Truth vs Fiction: A Book Group Question about Immigrant Soldier

When I am speaking with book clubs who have read Immigrant Soldier, one of the questions I am most often asked is: “What parts are true and what bits are totally from the author’s imagination?”  Naturally in the limited time we usually have, and in the limited space of a blog post, I cannot go through the pages of the novel from beginning to end.  However, to give a sense of when and why I infused fiction into what is essentially a true story, I offer an explanation similar to the one that follows.

The structure and plot of Immigrant Soldier remains faithful to my Uncle Herman’s memories as he told them to me over many taped hours of conversation.  However, his memory, always sketchy when it came to details and distressing events, became more and more vague over the years.  This led me to substantial background research and many interviews of family and other Ritchie Boys.  Still, as I wrote the novel, it became obvious certain events needed enhancement, others needed foreshadowing, and a few gaps needed bridging so as not to leave the reader with questions of how or why.   In every case, where I added a bit of fiction, I always asked myself, “Could this have actually happened based on what I know of Herman’s personality and the circumstances?”

One example of a gap that needed filling was the fate of Herman’s motorcycle, a prized possession that helped him maintain his emotional stability while still in Nazi Germany.  When I asked Herman about this, he couldn’t remember.  “I guess I must have sold it,” he said.  From this I created the episode where he sells the motorcycle to his estranged best friend. (page 43–44) The short scene helped me show the way many Jews were treated by people who had previously been their friends, and it also tied up a loose end regarding something important to the hero.  Herman also could remember nothing of his return ship crossing to Europe in 1944. However, an interview with another Ritchie Boy who was in the same group helped me to fill in that blank.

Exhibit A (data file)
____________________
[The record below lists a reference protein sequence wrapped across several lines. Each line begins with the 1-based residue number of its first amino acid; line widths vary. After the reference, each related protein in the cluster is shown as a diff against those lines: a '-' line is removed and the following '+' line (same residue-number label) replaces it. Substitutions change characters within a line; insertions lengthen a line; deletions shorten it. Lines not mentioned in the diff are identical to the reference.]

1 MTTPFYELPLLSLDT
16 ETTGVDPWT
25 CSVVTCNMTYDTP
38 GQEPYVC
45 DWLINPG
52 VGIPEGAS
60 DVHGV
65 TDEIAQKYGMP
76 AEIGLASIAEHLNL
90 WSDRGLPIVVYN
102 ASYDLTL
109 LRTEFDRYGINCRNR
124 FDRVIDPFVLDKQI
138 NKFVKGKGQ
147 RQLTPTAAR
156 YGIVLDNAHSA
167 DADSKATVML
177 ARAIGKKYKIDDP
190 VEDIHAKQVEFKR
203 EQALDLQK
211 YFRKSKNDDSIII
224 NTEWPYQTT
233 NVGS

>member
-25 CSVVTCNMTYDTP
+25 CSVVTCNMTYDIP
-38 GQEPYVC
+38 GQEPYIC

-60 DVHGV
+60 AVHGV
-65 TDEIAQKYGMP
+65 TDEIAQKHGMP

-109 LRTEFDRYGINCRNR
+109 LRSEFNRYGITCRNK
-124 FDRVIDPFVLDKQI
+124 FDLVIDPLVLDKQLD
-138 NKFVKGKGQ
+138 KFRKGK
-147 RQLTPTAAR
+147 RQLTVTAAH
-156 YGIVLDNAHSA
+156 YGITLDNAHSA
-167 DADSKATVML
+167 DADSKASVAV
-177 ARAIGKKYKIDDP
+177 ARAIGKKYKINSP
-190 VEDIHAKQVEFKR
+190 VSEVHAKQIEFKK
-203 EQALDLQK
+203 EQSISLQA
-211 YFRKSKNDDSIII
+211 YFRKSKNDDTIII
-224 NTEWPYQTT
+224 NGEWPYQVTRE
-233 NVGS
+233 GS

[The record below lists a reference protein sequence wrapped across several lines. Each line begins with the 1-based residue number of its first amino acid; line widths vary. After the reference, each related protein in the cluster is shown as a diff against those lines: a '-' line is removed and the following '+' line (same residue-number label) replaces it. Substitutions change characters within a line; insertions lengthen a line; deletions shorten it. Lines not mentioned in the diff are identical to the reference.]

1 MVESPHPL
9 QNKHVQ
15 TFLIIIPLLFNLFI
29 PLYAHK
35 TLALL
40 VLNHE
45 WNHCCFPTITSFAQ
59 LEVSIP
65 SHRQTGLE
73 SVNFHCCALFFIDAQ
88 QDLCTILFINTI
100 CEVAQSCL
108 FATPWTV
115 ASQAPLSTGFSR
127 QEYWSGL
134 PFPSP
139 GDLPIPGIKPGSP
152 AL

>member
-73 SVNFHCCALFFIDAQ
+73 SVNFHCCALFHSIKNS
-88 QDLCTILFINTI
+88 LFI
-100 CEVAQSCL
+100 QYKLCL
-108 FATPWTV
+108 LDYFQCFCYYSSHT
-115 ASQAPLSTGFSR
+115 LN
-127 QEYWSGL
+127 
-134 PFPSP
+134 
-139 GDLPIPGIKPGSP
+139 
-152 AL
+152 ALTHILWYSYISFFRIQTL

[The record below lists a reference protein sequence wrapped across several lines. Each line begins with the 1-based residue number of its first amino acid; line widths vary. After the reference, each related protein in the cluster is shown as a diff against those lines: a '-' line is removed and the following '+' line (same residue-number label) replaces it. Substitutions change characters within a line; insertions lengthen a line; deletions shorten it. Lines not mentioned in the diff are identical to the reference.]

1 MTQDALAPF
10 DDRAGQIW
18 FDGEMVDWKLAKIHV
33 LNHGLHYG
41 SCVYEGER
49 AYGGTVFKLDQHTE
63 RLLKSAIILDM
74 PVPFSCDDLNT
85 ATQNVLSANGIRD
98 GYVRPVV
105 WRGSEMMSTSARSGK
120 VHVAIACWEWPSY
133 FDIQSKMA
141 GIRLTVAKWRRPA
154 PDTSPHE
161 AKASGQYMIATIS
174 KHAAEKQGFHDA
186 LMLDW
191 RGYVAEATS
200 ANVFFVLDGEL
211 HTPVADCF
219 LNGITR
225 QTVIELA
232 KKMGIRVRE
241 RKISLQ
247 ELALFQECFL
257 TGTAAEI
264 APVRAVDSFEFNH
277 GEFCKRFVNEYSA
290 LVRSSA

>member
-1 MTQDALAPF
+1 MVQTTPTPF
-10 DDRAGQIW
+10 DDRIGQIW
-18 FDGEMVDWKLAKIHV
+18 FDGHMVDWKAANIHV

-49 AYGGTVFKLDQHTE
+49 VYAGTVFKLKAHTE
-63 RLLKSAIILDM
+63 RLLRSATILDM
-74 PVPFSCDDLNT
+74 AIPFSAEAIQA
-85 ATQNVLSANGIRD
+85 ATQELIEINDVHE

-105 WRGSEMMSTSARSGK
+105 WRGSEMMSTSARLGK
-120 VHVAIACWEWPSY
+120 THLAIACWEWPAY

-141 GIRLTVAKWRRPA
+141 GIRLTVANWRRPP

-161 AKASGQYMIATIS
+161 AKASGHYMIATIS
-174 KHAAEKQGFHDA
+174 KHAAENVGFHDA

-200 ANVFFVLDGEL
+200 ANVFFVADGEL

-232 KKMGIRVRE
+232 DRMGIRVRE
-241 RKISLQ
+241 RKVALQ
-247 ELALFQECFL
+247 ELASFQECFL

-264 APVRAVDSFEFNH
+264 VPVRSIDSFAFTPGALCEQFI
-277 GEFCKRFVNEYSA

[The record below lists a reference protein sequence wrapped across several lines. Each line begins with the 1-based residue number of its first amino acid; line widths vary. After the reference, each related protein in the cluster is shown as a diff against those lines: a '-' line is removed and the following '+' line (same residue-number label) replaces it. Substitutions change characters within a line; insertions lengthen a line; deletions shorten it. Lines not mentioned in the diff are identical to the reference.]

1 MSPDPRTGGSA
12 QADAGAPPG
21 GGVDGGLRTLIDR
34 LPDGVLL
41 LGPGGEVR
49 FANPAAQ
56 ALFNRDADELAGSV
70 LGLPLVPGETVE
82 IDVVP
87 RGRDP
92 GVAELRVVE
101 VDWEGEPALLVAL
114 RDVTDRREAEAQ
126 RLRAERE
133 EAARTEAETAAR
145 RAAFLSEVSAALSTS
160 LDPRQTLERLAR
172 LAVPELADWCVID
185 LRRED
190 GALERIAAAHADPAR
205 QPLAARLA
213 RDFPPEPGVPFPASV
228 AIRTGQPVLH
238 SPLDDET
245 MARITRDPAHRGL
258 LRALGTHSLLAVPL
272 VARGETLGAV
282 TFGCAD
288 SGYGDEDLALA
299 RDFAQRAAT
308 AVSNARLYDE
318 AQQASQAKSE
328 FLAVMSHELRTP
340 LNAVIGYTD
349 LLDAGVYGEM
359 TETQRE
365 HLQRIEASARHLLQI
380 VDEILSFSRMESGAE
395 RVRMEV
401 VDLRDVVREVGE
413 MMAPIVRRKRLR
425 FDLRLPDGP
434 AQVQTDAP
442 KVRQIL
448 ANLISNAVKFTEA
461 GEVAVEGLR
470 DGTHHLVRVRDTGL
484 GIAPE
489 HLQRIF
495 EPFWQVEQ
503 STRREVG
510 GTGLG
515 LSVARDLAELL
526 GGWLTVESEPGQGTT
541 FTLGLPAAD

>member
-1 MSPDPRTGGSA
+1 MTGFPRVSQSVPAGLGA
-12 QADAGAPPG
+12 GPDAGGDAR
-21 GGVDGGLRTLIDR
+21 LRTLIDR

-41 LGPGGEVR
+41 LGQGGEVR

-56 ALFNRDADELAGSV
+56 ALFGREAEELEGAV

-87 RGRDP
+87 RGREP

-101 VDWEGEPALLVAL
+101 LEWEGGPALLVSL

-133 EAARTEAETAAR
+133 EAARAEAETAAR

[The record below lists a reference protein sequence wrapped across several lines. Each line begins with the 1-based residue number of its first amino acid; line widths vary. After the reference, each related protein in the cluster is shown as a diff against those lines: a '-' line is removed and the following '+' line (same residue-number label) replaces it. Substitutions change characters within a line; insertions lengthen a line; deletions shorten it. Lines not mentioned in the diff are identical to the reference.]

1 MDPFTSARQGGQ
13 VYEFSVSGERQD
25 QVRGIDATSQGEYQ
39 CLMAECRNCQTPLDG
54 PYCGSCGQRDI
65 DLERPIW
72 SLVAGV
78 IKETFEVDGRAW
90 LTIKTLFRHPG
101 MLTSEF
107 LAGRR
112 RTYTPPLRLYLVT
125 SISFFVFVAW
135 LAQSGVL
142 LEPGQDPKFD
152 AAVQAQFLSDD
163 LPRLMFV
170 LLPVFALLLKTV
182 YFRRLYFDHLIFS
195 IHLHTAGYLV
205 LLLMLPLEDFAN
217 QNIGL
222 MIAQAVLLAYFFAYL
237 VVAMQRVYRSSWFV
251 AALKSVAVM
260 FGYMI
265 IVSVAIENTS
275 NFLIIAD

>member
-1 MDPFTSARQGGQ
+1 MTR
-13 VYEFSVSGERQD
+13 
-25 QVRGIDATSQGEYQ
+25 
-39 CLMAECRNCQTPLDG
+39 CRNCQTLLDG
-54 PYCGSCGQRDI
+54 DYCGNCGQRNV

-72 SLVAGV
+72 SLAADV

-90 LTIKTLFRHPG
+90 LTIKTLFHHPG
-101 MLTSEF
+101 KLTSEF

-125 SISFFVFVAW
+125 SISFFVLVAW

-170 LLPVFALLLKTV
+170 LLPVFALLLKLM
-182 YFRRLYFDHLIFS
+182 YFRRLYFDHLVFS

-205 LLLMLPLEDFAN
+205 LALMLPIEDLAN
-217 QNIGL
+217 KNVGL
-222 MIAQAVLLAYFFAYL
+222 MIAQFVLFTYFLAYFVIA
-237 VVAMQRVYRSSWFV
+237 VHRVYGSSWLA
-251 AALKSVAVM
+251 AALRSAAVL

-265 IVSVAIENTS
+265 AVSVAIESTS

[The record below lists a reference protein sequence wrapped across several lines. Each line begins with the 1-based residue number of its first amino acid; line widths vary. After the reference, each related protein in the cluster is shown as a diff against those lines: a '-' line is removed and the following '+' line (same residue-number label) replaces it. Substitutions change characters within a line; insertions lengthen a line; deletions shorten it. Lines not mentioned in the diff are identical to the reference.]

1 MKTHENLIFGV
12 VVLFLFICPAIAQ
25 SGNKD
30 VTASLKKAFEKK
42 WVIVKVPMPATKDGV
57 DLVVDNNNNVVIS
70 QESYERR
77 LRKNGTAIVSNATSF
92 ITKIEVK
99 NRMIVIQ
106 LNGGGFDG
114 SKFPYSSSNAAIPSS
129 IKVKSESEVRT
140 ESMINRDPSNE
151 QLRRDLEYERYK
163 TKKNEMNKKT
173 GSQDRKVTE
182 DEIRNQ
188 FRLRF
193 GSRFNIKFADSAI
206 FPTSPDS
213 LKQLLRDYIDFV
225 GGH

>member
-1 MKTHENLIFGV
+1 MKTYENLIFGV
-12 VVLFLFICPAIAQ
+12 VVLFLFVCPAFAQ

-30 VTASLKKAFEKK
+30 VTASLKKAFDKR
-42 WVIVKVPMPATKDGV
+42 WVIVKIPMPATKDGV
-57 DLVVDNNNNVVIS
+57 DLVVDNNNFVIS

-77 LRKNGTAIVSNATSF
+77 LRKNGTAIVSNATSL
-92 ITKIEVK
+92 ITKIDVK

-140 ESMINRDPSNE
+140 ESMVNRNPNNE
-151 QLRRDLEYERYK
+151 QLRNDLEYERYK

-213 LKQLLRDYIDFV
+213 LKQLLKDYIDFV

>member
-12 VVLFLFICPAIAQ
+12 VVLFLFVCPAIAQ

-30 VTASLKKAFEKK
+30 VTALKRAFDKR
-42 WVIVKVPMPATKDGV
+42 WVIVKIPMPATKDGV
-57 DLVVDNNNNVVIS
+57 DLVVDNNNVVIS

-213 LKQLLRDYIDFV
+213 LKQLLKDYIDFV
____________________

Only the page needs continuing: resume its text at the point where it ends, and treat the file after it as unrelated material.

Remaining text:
One of the scenes I felt needed explanation or foreshadowing was the first frustrating interrogation of the SS officer in France and its somewhat disturbing ending.  (page 248–252) During our conversations, Herman, like many men of his generation, was unwilling to share distressing or profound emotions. Yet I felt the unpleasant “punishment” he told me he gave the German officer needed some explanation to make it more understandable to modern sensibilities.  I created the episode in which the young American soldier dies in Herman’s arms immediately before the interrogation.  I also imagined Herman’s nightmare and nausea later the same night.  Interestingly, I learned later from my uncle’s son that Herman had suffered most of his life from nightmares related to his experiences.